135 not out as the Whites celebrate their anniversary year in style
With 135 years of football and history behind them there have been undoubtedly many great nights on and off the pitch for Whites’ supporters.
There have also been many times though when it hasn’t been plain sailing for a club that has six Irish League titles and 12 Irish Cup wins as part of its’ rich heritage.
But last Friday night (20th November) was definitely up there at the top in the context of social gatherings.
Remarkably, they celebrated the club’s anniversary 135 years to the day that some thirty players turned out at Daisy Hill, off Roden Street, Belfast for the club’s first practice session.
Last week around 75 guests and supporters turned up for a night of celebration, nostalgia, reflection and simply great craic whilst looking back on the fantastic history of one of the great names in Irish League football.
And whilst things may not be going well results-wise at present – that will change – the respect in which the club is held was clearly evident.
Guests on the night included the Mayor of Lisburn and Castlereagh City Council, Councillor Thomas Beckett, and Jarlath Watson and Graeme Millar from Echlinville Distillery who generously donated two uniquely engraved bottles of Dunville’s Whiskey to commemorate the event.
It was back on that day in 1880 that employees from Dunville’s attended that training session and the rest is definitely history. So, the club was delighted to be re-united once again with the Dunville’s name, 79 years after the production of the famous whisky ceased.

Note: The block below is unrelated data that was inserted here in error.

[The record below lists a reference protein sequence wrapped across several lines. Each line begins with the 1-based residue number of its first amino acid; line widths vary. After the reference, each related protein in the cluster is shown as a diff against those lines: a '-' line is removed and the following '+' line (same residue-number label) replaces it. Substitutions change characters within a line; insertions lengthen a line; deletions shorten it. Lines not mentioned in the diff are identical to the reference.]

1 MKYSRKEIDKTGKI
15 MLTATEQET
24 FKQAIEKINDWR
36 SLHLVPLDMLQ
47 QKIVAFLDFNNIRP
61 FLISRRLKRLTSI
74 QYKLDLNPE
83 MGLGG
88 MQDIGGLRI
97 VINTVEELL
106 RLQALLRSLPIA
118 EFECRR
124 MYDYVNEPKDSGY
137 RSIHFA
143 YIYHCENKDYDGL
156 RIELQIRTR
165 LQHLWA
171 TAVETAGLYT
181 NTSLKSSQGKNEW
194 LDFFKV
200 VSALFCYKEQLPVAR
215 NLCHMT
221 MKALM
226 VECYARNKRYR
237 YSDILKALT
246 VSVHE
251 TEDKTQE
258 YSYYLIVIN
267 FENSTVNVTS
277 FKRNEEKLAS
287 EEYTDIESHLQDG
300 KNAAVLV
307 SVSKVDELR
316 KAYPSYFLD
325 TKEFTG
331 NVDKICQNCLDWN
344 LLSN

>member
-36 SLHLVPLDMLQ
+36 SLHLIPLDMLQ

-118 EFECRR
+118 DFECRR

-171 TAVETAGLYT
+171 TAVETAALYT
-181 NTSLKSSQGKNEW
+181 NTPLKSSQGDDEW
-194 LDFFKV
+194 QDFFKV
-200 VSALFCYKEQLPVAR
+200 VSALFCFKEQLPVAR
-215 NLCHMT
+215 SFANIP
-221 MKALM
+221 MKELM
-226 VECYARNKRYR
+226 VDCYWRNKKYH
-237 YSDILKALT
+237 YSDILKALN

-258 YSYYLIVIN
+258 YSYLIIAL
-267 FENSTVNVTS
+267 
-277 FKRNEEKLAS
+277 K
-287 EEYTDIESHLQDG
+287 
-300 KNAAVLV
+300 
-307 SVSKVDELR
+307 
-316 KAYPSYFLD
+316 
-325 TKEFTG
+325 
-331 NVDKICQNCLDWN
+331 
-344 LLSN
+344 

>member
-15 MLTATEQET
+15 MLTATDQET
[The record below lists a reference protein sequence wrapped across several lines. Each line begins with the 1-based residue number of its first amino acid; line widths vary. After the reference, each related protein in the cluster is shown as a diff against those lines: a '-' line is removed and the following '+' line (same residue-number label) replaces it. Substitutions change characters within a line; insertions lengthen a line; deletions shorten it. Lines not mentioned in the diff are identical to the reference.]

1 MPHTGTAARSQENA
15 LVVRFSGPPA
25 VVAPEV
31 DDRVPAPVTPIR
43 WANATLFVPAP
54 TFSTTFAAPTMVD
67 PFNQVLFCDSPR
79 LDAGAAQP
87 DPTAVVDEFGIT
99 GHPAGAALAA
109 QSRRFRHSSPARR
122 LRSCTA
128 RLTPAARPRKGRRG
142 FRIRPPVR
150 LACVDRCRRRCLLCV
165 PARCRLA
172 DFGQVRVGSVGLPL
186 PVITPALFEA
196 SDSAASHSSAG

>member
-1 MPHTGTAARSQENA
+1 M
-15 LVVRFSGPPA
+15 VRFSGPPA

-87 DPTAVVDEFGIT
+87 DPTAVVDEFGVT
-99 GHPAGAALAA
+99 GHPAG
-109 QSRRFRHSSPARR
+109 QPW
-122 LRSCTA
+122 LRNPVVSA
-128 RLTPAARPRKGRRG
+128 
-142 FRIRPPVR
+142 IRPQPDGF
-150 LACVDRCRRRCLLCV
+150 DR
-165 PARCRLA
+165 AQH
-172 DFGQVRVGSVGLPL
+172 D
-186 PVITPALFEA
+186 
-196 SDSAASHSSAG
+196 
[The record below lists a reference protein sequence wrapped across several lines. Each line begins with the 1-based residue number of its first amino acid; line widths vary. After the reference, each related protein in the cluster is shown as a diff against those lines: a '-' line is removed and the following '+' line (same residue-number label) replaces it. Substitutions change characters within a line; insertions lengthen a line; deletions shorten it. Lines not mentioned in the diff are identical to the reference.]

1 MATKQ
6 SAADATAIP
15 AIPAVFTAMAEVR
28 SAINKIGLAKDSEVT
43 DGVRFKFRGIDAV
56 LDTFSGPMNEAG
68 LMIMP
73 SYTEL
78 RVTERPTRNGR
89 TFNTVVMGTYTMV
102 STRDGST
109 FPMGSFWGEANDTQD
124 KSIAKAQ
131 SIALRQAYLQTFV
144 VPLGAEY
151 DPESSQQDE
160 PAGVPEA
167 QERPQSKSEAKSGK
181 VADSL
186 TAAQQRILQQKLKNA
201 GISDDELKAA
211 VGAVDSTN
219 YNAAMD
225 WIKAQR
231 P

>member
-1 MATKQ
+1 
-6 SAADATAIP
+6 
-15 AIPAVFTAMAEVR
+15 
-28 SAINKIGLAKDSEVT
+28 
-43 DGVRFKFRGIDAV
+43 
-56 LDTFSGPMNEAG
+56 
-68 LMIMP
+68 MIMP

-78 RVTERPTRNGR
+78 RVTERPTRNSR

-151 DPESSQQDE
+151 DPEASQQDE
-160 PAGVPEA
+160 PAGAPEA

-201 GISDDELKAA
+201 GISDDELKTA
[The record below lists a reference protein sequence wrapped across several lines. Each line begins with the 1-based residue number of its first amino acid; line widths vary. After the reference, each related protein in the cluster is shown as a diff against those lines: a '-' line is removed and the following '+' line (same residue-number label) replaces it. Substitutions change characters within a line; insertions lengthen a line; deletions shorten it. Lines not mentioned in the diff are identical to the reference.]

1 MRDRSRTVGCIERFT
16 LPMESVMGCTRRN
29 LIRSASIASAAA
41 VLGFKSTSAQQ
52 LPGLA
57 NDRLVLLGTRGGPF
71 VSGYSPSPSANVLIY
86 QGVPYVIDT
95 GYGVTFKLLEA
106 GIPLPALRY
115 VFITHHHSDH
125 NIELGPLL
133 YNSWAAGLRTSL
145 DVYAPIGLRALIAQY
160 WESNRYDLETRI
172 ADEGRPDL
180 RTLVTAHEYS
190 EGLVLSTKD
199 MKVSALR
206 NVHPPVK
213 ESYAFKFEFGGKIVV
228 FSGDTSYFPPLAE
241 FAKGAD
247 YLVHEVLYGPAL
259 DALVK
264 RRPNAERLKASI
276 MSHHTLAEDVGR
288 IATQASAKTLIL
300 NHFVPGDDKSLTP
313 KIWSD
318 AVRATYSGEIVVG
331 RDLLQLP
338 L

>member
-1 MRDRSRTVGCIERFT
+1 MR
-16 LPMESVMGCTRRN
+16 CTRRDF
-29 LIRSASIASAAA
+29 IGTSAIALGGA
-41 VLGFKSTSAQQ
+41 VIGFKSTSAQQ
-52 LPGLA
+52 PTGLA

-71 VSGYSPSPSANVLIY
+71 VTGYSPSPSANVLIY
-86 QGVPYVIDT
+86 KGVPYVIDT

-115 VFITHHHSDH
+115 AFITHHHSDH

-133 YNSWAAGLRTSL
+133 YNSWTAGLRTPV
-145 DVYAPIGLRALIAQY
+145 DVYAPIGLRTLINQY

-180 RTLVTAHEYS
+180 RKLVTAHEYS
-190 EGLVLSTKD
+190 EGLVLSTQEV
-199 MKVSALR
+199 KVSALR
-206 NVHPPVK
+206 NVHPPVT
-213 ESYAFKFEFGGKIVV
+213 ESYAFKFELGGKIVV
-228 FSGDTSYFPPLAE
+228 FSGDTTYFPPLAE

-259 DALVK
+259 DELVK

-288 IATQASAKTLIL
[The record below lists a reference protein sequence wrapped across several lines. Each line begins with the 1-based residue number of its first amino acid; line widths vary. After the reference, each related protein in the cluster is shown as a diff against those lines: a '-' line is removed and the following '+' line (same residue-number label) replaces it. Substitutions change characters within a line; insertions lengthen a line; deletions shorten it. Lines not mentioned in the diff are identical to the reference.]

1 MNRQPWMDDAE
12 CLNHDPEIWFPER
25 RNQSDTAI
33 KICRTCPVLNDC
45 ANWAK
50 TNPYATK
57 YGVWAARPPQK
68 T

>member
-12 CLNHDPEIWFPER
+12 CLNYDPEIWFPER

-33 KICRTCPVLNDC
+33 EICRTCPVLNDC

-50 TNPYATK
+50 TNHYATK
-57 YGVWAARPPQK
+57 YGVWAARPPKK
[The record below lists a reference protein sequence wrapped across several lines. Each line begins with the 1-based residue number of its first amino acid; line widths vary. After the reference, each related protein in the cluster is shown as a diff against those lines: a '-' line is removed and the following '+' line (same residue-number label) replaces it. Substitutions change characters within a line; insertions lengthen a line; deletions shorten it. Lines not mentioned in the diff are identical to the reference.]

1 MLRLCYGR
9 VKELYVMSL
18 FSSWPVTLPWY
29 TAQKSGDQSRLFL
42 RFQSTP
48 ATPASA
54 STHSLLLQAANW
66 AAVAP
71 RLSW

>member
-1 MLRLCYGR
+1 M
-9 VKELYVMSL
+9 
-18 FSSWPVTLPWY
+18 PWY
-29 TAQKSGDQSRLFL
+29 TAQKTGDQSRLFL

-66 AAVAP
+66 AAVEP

The Grosvenor Whites Supporters Club made a special presentation on the night – with longest serving member Tommy Boyd presenting Lisburn Distillery chairman Jim Greer with a special commemorative gift to mark the occasion.
With input from the club’s historian Dawson Simpson, the history of the club was summarised before Master of Ceremonies, Billy Bell, got the ball rolling with interviews with five players spanning five decades - Roy Welsh (1960s), Derek Meldrum (1970s), Bertie McMinn (1980s), Winkie Armstrong (1990s) and Paul Muir (the Noughties).
But the clubhouse also had a host of other former players and names connected with the club’s wonderful history – Jim Emery, Joe Conlon, Syd Patterson, John Anderson, Jim Burke, Ken Hamilton, Peter Rafferty, Alan McCarroll, Lawrence Patterson, Selby Addis and Arthur Brady.
And looking to the future, the new management team of Head Coach Sean-Paul Murray and his assistant Eamonn McCarthy were also present.
There were messages of congratulations from around the globe – from Canon S E Long (the club’s oldest known living supporter at 102 years of age), former player Michael Dougherty, the Lisburn Distillery Scandinavian Supporters Club (Denmark), St Johnstone manager and former Whites’ manager and Northern Ireland international Tommy Wright, and former boyhood supporter Johnny McKinstry now the national coach of African nation Rwanda.
An auction and ballot generated lively interest for a number of items, and all in all it was, quite simply, a great night for the Whites.
As former Distillery captain and Ireland international Joe Burnison said at the start of the twentieth century; “The Whites wear a colour that never fades – and neither will the club,” and those there last Friday night were a testament to that statement.